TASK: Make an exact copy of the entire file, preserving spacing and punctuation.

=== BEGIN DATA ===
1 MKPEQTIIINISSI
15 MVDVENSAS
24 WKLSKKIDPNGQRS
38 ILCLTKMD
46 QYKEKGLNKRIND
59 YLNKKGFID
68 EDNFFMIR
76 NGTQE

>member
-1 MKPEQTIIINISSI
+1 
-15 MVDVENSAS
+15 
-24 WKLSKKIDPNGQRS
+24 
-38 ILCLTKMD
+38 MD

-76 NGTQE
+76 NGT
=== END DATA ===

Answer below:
1 MKPEQTIIINISSI
15 MVDVENSAS
24 WKLSKKIDPNGQRS
38 ILCLTKMD
46 QYKEKGLNKRIND
59 YLNKKGFID
68 EDNFFMIR
76 NGTQE

>member
-1 MKPEQTIIINISSI
+1 
-15 MVDVENSAS
+15 
-24 WKLSKKIDPNGQRS
+24 
-38 ILCLTKMD
+38 MD

-76 NGTQE
+76 NGT